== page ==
Number of antigens in early childhood vaccines and neuropsychological outcomes at age 7-10 years
ABSTRACT Concerns have been raised that children may be receiving too many immunizations under the recommended schedule in the USA. We used a publicly available dataset to evaluate the association between antibody-stimulating proteins and polysaccharides from early childhood vaccines and neuropsychological outcomes at age 7-10 years.
Children aged 7-10 years from four managed care organizations underwent standardized tests for domain-specific neuropsychological outcomes: general intellectual function, speech and language, verbal memory, attention and executive function, tics, achievement, visual spatial ability, and behavior regulation. Vaccination histories up to 24 months of age were obtained from medical charts, electronic records, and parents' records. Logistic regressions and structural equation modeling (SEM) were used to determine associations between total antigens up to 7, 12, and 24 months and domain-specific outcomes.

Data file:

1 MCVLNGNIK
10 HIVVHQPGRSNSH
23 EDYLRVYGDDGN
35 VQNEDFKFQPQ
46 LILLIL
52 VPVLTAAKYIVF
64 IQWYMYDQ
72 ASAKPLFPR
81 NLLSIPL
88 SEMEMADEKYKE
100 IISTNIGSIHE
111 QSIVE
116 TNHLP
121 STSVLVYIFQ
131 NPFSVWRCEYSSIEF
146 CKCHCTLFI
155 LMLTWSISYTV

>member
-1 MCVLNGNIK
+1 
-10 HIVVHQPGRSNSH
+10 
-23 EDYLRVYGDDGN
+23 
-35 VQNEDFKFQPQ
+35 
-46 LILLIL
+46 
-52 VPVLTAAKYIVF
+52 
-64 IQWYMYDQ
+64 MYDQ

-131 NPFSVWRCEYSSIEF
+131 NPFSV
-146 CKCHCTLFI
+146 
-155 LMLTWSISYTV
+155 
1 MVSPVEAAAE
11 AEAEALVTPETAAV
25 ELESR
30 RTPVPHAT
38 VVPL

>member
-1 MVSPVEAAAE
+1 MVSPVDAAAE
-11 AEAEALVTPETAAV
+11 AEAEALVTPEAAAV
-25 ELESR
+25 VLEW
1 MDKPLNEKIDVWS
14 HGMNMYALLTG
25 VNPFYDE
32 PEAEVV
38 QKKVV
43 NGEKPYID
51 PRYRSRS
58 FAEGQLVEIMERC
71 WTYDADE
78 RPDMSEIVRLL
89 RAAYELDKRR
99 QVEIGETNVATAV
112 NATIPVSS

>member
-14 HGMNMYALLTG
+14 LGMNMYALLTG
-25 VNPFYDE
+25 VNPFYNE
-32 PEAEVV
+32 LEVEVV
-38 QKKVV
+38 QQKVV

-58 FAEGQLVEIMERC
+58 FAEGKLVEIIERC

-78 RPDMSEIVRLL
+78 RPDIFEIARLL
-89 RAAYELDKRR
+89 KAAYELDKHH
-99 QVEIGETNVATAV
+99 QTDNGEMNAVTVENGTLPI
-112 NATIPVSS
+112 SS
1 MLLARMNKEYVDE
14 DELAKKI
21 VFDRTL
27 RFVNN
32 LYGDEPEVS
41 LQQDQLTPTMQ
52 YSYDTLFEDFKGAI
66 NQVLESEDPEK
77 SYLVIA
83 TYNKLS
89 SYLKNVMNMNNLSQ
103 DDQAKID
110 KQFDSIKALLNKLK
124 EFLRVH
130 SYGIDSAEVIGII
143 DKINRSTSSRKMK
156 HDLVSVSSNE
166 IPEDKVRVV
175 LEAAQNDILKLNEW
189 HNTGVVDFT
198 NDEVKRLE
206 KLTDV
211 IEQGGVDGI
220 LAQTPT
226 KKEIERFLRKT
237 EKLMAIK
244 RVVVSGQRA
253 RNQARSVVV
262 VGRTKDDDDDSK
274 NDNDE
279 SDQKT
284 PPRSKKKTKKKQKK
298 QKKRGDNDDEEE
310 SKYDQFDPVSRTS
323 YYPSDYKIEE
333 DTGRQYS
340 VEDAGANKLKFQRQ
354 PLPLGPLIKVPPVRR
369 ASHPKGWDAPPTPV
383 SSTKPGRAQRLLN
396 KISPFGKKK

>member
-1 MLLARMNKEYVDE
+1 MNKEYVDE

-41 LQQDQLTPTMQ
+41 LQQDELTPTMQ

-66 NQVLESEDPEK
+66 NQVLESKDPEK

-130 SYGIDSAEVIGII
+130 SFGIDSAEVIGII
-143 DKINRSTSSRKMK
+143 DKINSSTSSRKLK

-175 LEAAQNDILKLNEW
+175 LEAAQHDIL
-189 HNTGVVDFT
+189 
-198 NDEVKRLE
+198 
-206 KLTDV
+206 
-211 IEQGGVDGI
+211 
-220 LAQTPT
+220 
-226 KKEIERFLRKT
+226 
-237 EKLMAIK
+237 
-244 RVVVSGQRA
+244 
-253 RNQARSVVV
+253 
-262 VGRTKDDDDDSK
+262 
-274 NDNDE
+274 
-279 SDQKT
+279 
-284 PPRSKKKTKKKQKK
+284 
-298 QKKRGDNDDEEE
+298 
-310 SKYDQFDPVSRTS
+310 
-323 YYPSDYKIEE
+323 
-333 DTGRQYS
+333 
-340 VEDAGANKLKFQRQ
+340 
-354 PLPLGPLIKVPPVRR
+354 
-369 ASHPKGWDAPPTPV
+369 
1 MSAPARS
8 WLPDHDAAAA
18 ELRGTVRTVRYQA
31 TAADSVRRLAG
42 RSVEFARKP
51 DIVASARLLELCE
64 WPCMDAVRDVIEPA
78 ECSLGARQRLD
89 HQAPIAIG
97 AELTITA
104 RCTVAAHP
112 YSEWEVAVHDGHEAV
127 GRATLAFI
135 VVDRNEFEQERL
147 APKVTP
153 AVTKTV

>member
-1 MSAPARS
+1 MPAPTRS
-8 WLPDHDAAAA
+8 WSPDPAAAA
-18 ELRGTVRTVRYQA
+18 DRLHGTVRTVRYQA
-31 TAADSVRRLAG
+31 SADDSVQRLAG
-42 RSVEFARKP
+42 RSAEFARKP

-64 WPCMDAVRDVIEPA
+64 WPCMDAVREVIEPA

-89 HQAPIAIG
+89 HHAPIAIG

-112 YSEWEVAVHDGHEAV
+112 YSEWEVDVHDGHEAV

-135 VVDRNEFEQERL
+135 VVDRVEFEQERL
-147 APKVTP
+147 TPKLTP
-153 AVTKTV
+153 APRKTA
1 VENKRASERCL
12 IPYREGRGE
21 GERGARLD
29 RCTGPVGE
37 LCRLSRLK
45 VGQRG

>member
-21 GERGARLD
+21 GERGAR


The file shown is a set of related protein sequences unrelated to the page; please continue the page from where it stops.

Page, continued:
On average, children (N = 1047) received 7266, 8127, and 10 341 antigens by ages 7, 12, and 24 months, respectively. For adjusted analyses, increase (per 1000) in the number of antigens was not associated with any neuropsychological outcomes. Antigen counts above the 10th percentile, compared with lower counts, were also not associated with any adverse outcomes. However, children with higher antigen counts up to 24 months performed better on attention and executive function tests (odds ratio for lower scores = 0.51, 95% confidence interval = 0.26, 0.99). Similar results were found with SEM analysis (b = 0.08, p = 0.02).
We did not find any adverse associations between antigens received through vaccines in the first two years of life and neuropsychological outcomes in later childhood. Published 2013. This article is a U.S. Government work and is in the public domain in the USA.
Pharmacoepidemiology and Drug Safety 12/2013; 22(12):1271-1273. DOI:10.1002/pds.3532 · 3.17 Impact Factor